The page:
Earthquakes Rumble Midwestern United States Ahead of Elenin/YU55 Asteroid Encounter

ESPN sports analyst Kirk Herbstreit was actually interrupted on the air by one of the Oklahoma earthquakes.

The Midwestern United States is more known for mile-wide tornadoes than earthquakes, and yet a series of tremors shook up things on Saturday, November 5, 2011 in the Oklahoma area.  There was no deaths or injuries, but it was quite unnerving for residents of the state, most of whom had never witnessed an earthquake before.  Cracks in buildings and highways were the extent of the damage in the minor tremors that lead up to a 5.6-magnitude quake that night which actually was noticed during the Oklahoma State vs. Kansas State college football showdown.

The interesting part of the sudden surge of earthquakes in such an unlikely area is the timing.  First of all, the comet Elenin is still out there, and while Common Sense Conspiracy has long pronounced the comet to be no threat to the Earth, there are those that still believe that Elenin could be wreaking havoc on the Earth’s magnetic poles.  Others believe that Elenin was just cover for the coming Nibiru, the huge planet that was excommunicated from the solar system millions of years ago and is now set to re-enter.  However, to make things even more interesting, the Oklahoma earthquakes are coming just ahead of the 2005 YU55 asteroid that is going to pass precariously close to Earth in just a few days on November 9.  It will be so close, in fact, that it will be nearer than the Moon.  A lot of the doomsday predictions that surrounded comet Elenin are simply being passed on to the asteroid.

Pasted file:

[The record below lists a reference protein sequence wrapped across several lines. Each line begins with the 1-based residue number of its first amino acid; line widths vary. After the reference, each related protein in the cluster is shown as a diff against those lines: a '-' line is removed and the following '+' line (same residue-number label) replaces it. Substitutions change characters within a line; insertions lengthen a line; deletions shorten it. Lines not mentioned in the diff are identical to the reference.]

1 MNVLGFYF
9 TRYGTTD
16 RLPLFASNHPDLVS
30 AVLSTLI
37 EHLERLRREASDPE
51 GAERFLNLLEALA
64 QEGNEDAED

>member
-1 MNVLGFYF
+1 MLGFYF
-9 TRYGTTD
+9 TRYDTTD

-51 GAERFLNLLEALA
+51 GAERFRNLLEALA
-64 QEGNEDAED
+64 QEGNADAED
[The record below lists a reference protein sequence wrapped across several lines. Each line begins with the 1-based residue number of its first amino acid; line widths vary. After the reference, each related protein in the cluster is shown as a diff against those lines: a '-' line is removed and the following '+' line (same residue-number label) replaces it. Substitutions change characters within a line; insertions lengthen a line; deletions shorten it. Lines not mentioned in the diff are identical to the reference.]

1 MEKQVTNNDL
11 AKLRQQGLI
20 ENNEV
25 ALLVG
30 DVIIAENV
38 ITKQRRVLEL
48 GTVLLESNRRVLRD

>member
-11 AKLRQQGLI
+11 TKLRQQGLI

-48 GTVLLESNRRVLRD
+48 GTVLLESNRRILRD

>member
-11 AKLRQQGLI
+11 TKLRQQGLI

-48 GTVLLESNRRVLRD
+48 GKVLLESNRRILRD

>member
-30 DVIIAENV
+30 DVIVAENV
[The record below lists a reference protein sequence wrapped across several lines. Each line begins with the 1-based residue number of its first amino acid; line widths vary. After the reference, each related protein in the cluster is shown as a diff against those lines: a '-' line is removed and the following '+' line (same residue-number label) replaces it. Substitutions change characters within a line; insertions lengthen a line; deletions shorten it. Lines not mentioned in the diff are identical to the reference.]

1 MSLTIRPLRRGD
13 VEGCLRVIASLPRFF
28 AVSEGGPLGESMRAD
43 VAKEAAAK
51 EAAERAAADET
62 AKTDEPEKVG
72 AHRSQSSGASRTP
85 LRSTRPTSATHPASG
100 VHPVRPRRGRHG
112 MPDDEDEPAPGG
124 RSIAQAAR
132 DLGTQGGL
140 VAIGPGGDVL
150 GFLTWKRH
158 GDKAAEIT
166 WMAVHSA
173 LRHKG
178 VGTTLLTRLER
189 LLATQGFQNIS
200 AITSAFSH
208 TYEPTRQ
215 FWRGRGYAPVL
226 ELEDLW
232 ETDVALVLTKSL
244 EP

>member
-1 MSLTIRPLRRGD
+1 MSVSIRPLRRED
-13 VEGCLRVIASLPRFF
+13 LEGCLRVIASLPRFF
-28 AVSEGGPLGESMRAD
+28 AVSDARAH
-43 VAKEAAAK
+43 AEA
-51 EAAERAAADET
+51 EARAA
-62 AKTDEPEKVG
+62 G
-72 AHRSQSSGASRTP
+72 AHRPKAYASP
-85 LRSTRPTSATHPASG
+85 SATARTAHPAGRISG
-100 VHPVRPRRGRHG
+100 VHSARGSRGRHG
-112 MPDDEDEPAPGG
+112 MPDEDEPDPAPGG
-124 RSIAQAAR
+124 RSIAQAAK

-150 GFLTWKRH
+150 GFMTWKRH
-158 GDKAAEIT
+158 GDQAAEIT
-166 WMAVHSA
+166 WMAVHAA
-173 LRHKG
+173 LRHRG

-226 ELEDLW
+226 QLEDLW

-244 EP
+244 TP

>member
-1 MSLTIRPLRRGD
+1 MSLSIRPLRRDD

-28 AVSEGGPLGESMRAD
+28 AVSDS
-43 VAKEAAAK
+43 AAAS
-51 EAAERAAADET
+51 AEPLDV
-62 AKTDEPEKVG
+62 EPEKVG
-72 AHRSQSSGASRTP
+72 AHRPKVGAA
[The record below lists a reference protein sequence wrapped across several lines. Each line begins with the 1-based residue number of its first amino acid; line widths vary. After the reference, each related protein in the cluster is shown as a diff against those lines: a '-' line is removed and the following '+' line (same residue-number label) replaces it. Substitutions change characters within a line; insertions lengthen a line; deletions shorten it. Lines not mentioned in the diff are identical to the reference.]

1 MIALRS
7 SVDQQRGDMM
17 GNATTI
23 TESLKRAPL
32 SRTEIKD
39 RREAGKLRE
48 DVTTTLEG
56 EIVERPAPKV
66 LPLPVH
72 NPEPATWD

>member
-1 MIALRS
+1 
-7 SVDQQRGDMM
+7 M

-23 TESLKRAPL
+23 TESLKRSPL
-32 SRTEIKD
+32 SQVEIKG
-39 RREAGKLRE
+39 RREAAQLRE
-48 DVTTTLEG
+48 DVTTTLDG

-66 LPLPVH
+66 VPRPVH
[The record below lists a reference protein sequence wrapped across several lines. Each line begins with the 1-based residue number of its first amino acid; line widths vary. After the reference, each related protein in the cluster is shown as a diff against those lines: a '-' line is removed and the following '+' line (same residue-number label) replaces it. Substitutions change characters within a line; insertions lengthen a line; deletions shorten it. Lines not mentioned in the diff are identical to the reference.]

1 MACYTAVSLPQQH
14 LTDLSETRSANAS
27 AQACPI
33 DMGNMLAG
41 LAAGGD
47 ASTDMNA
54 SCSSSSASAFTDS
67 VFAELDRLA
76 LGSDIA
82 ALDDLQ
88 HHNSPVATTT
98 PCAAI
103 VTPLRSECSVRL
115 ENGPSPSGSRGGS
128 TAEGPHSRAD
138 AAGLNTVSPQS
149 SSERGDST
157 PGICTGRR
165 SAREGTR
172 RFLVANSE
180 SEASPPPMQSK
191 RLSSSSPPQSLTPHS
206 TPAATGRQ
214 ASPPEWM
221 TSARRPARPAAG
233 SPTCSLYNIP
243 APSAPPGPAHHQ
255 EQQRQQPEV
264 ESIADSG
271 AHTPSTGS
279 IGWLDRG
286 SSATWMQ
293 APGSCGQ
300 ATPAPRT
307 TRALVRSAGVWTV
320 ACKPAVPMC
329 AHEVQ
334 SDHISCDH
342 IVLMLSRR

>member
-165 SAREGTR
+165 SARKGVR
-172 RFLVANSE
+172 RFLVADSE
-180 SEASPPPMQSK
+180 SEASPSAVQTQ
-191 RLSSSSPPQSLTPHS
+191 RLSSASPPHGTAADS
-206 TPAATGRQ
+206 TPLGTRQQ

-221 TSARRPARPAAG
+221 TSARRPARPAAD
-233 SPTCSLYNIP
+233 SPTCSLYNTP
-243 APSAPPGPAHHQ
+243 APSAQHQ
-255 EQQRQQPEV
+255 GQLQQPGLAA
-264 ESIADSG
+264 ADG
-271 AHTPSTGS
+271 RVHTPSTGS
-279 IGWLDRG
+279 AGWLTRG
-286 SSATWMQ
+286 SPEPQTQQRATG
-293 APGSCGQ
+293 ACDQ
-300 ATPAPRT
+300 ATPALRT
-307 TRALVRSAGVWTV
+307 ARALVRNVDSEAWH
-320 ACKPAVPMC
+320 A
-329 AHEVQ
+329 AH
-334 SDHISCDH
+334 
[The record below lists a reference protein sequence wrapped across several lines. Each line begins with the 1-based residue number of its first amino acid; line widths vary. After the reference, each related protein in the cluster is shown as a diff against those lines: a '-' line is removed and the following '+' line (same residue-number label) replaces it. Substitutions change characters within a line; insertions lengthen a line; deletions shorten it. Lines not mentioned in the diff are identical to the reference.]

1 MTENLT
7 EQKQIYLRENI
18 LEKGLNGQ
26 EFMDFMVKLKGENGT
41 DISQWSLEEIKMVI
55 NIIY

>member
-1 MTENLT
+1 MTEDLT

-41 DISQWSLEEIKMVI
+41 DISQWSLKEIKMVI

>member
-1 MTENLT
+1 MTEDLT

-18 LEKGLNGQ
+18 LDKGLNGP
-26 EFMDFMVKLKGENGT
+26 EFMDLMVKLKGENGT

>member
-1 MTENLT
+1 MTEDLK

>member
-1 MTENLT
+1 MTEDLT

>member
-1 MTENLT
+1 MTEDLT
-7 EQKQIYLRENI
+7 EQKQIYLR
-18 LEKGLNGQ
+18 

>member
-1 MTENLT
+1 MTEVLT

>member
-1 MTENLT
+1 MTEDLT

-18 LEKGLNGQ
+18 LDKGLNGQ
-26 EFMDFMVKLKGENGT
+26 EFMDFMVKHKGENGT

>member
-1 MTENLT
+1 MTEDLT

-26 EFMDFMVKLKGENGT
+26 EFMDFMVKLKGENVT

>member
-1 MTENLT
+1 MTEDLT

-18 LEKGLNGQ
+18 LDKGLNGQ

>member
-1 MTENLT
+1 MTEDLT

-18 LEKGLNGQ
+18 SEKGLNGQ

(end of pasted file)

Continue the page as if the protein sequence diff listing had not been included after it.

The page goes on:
Scientists say that there is one in 10 million chance that the YU55 asteroid strikes the Earth.  While that is obviously not a great percentage, it does make the average layperson wonder how they cannot be 100% sure.  How can they figure that it has a one in 10 million chance to hit us but still leave that window open with just a sliver of possibility?

Asteroid YU55's historic fly-by will happen Tuesday.

At 1,312 feet wide, the asteroid is not a formidable object in an astronomical conversation.  However, it is still large enough to create a huge amount of destruction were it to strike the Earth, and it is notable that astronomers do agree that this is the largest object to ever pass this close.  At this size, it is hard to make a convincing argument that YU55 could be causing any gravitational disturbances, but that didn’t stop people from panicking when Elenin came along, and we’re sure the chaos and paranoia will continue until YU55 does its thing and heads back on its orbit where it won’t return for many, many years.